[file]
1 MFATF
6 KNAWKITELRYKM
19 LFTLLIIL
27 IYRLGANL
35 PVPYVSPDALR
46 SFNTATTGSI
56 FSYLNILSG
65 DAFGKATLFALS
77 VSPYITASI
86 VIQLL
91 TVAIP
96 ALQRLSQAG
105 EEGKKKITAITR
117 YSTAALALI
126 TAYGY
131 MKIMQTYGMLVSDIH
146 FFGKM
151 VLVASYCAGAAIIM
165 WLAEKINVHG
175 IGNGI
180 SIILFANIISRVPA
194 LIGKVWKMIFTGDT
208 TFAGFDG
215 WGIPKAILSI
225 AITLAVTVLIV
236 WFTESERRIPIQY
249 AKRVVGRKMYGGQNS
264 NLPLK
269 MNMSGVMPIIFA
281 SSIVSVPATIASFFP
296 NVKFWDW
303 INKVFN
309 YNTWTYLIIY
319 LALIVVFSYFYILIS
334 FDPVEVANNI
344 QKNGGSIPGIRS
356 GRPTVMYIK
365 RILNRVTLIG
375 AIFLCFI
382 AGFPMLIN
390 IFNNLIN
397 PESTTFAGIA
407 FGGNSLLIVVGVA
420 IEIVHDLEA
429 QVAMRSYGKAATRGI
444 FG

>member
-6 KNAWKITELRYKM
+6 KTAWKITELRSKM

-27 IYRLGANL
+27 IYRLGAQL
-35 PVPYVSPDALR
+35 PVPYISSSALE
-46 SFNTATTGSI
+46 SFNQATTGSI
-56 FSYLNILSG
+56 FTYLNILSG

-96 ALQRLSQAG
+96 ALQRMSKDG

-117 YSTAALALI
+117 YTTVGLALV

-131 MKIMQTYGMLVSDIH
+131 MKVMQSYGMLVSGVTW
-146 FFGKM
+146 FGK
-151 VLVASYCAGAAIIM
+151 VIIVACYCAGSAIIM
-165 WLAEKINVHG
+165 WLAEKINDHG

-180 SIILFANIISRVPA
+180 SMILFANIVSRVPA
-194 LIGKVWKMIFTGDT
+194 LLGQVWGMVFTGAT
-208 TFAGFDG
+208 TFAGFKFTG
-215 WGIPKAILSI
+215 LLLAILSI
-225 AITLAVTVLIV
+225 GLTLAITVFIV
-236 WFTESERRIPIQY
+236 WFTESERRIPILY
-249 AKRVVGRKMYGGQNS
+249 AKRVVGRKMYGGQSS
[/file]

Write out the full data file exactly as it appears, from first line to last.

1 MFATF
6 KNAWKITELRYKM
19 LFTLLIIL
27 IYRLGANL
35 PVPYVSPDALR
46 SFNTATTGSI
56 FSYLNILSG
65 DAFGKATLFALS
77 VSPYITASI
86 VIQLL
91 TVAIP
96 ALQRLSQAG
105 EEGKKKITAITR
117 YSTAALALI
126 TAYGY
131 MKIMQTYGMLVSDIH
146 FFGKM
151 VLVASYCAGAAIIM
165 WLAEKINVHG
175 IGNGI
180 SIILFANIISRVPA
194 LIGKVWKMIFTGDT
208 TFAGFDG
215 WGIPKAILSI
225 AITLAVTVLIV
236 WFTESERRIPIQY
249 AKRVVGRKMYGGQNS
264 NLPLK
269 MNMSGVMPIIFA
281 SSIVSVPATIASFFP
296 NVKFWDW
303 INKVFN
309 YNTWTYLIIY
319 LALIVVFSYFYILIS
334 FDPVEVANNI
344 QKNGGSIPGIRS
356 GRPTVMYIK
365 RILNRVTLIG
375 AIFLCFI
382 AGFPMLIN
390 IFNNLIN
397 PESTTFAGIA
407 FGGNSLLIVVGVA
420 IEIVHDLEA
429 QVAMRSYGKAATRGI
444 FG

>member
-6 KNAWKITELRYKM
+6 KTAWKITELRSKM

-27 IYRLGANL
+27 IYRLGAQL
-35 PVPYVSPDALR
+35 PVPYISSSALE
-46 SFNTATTGSI
+46 SFNQATTGSI
-56 FSYLNILSG
+56 FTYLNILSG

-96 ALQRLSQAG
+96 ALQRMSKDG

-117 YSTAALALI
+117 YTTVGLALV

-131 MKIMQTYGMLVSDIH
+131 MKVMQSYGMLVSGVTW
-146 FFGKM
+146 FGK
-151 VLVASYCAGAAIIM
+151 VIIVACYCAGSAIIM
-165 WLAEKINVHG
+165 WLAEKINDHG

-180 SIILFANIISRVPA
+180 SMILFANIVSRVPA
-194 LIGKVWKMIFTGDT
+194 LLGQVWGMVFTGAT
-208 TFAGFDG
+208 TFAGFKFTG
-215 WGIPKAILSI
+215 LLLAILSI
-225 AITLAVTVLIV
+225 GLTLAITVFIV
-236 WFTESERRIPIQY
+236 WFTESERRIPILY
-249 AKRVVGRKMYGGQNS
+249 AKRVVGRKMYGGQSS